“It’s not often that what we create as designers or artists get captured in film. It’s either in a museum, a gallery or talked about in small independent press,” said Felix Ng, Festival Director of A Design Film Festival (DFF).

That is why DFF, the first in Asia solely dedicated design, curates an “incredible selection of films that celebrate the design process and through a medium that speaks to non-designers” added Ng.

On Jun 15 and 16, DFF 2013, now in its 4th installment featured 12 documentaries that spanned across various design disciplines from the likes of performance art, advertising, architecture, photography and fashion design.

Organized by Anonymous, a local multidisciplinary studio, the screenings were held in a 421-seater theatre at School Of The Arts (SOTA), the newest home to the festival since Old School closed its doors after a 3-year collaboration with Anonymous.


Here are 2 films from the festival that UrbanWire particularly enjoyed:


Tema Hima: Time, Work and Life in Tohoku, North East Japan

Watch trailer the here

The hollow tapping on wood, zipping of thread through fabric machines, clonking of red hot metal, and even the squishing of glutinous rice coalesced to form a raw, undulated symphony.

These intrinsic environmental sounds were what you could hear from Tema Hima: Time, Work and Life in Tohoku, North East Japan. With minimal English subtitled interviews with the subjects themselves explaining the form of their work, the half-hour-long documentary flew by in a series of movingly simple images that spoke eloquently in a language universally understood.

In fact, if there’s anything the Japanese should be commended for, undoubtedly, it should be their understated obsession with craftsmanship.  Be it weaving a rattan basket, kneading fritter dough or forging steel to form pliers, the mostly elderly residents of North East Japan certainly exemplify the nation’s emphasis on high quality, handcrafted products. Instead of an open declaration of passion for their craft, the folks of Tohoku choose to endure the snow-riddled winters, working in a marvelled silence as though introduced to the art form for the very first time.

Making its world premiere on Jun 15 at DFF, Tema Hima first debuted last April at the Tokyo-based exhibition, ‘Tema Hima: The Art of Living in Tohoku’, hosted by 21_21 Design Sight.

Revolving around 7 traditional Japanese artisanal crafts, the work of directors Tom Vincent and Yu Yamanaka covers handiworks from cloth-making to basket weaving and food-related crafts like steamed leaf rice and apple crate boxes.

Beautifully encapsulated, the sheer dedication for their craft came alive in. Consistently emphasised across the crafts was the common sight of withered hands flushed with blood. Very apt in portraying handiwork at its highest worth, the handheld camera shots juxtaposed against beaming faces bonded the different crafts to impart the same essence: labour is proudly and willingly, not reluctantly, coaxed out of these people.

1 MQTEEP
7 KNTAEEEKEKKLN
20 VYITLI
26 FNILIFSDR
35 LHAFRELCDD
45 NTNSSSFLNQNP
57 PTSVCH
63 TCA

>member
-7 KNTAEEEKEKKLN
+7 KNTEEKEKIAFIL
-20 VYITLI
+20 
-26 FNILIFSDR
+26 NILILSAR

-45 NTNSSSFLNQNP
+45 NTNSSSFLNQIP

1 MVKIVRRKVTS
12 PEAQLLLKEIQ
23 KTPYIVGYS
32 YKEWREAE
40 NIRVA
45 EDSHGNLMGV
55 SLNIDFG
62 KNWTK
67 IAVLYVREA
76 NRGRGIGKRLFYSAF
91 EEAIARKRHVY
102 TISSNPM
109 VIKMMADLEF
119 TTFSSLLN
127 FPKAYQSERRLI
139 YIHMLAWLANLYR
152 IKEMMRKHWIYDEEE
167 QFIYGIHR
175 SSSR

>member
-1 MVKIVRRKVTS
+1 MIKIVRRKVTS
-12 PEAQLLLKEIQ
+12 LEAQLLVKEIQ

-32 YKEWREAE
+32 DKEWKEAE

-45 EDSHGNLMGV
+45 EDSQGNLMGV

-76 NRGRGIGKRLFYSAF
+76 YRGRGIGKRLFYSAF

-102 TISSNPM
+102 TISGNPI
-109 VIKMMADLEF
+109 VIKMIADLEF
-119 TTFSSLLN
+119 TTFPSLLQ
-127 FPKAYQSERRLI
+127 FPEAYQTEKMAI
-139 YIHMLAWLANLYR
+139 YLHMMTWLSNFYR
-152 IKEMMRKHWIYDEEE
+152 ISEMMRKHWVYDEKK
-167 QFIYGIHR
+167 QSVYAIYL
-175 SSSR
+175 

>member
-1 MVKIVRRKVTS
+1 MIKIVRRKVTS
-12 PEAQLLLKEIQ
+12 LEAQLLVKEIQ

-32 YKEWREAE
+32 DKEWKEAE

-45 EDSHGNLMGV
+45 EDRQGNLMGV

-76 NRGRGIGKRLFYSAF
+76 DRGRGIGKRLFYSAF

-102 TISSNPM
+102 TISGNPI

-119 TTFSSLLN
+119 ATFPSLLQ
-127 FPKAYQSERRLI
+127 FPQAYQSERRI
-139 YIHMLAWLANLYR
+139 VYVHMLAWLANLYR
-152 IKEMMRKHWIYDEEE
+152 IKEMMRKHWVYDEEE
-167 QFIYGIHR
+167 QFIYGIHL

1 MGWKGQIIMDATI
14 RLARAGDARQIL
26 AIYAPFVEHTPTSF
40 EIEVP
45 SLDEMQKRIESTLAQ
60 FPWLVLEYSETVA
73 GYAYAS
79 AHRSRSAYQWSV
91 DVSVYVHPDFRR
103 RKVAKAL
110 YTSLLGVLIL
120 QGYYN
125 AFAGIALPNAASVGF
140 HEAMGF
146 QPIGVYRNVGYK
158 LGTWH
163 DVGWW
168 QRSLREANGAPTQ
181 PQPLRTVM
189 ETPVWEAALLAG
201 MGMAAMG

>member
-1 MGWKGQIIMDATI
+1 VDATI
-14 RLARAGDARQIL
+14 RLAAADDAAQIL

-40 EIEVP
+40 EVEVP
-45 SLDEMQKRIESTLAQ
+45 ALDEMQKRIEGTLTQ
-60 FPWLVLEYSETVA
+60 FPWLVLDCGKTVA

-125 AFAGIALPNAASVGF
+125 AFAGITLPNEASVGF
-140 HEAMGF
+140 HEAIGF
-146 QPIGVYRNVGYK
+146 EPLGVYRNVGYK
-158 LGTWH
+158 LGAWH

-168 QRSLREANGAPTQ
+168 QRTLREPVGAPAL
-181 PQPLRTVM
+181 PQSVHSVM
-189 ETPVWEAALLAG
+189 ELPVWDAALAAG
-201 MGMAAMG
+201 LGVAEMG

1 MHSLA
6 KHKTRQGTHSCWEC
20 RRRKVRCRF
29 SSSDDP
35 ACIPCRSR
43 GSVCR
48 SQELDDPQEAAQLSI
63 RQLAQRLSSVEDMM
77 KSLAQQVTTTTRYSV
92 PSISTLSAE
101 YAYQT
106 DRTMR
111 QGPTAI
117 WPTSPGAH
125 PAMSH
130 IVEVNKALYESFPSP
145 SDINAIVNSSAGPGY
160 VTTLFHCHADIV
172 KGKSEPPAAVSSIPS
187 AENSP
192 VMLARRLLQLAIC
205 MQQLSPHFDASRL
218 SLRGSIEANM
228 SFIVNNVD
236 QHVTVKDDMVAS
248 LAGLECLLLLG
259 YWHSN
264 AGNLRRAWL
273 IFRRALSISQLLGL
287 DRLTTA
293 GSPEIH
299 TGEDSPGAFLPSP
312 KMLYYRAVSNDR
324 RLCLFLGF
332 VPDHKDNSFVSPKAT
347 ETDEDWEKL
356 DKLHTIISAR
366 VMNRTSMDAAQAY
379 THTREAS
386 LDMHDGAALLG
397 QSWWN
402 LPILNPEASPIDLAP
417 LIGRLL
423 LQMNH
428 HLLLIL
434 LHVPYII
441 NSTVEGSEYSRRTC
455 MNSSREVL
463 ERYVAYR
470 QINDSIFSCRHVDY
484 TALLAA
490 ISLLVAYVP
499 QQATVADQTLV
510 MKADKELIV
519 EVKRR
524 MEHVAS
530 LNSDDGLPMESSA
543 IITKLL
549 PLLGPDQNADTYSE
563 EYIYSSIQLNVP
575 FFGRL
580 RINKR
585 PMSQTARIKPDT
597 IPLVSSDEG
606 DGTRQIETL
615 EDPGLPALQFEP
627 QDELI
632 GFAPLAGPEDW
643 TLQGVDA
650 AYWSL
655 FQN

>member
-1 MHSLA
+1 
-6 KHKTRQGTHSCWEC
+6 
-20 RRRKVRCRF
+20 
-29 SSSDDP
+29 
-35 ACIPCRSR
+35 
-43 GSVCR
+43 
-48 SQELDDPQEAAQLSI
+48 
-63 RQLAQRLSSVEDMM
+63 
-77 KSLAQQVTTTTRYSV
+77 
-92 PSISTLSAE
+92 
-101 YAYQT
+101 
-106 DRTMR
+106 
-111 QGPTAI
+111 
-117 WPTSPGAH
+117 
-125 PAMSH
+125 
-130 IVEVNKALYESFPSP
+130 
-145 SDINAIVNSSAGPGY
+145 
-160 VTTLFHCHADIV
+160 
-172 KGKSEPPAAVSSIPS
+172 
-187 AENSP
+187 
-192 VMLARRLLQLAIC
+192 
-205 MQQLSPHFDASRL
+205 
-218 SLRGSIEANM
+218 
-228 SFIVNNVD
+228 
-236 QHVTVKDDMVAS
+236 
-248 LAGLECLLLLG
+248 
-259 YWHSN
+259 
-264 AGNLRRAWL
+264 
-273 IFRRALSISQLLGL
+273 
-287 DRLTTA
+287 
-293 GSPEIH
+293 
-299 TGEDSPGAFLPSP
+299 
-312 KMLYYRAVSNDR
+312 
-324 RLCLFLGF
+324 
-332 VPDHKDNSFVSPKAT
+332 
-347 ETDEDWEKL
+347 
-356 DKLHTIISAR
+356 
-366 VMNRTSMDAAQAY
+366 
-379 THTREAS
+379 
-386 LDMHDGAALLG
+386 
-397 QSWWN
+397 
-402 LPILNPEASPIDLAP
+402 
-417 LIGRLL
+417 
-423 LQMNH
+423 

Tema Hima is a brilliant, organic and honest portrayal of the Tohoku folk that will inspire a newfound reverence for the unwavering discipline in sustaining customary crafts from the Land of the Rising Sun.

Rating: 4/5
Runtime: 33 min
Language: Japanese
Censorship rating: G
Genre: Documentary
Director: Tom Vincent & Yu Yamanaka


The Tents

Watch trailer the here

Apart from key fashion players like Vogue Editor Anna Wintour, stylist Rachel Zoe, fashion photographer Patrick Demarchelier and blogger Susie Bubble, (and the list goes on), most ordinary mortals won’t find themselves witnessing backstage runaway chaos or sitting front row at New York Fashion Week. Before Twitter and Instagram became instruments of revealing the freshest Carolina Herrera gown to the public, the white tents at Bryant Park were the only place for invitation-only unveils to industry professionals. With the making of The Tents, just hit play on your TV remote and grant yourself a backstage pass to America’s highly anticipated fashion event.

“With the development of new technology and the expansion of media in having direct to consumer applications, the insider experience that the shows used to have just to the fashion industry– that exclusivity– has been expanded to include a much wider group of people,” said director James Belzer.

The Asian premiere of this uncovers the origins of the Bryant Park shows and its rapid progression to what’s now famously referred to as Mercedes-Benz Fashion Week. Aside from giving the audience a sense of involvement while watching the show “live”, the film features never-before-seen and very candid interviews with notable American fashion designers such as Betsy Johnson, Tommy Hilfiger, and Donna Karan. The film’s also a factual representation of a critical period of American fashion design for it was during the 1990s that USA joined the European elites in hosting the world’s most significant fashion event. As compared to its other fashion capital counterparts like Paris, London and Milan, the tents in New York City were seen as offering greater accessibility to the public, even if some had to cut through them to get a peek from outside.

A riveting use of shorts from varying time periods at New York Fashion Week, The Tents captures the rapid pace and growth of the fashion industry a decade ago, and ironically replays it at a slow motion pace. Despite the main intention of the film being to explain the mechanics of the multi-billion-dollar industry to its viewers, what most realise is that they are also being reintroduced to that sleek Calvin Klein black dress and Tommy Hilfiger’s preppy aesthetic. Not just an exposition piece, The Tents, will treat the audience to a charming rekindling of the sartorial dazzle of the 1990s.

Rating: 3/5
Runtime: 1 hour 19 mins
Language: English
Censorship rating: PG
Genre: Documentary
Director: James Belzer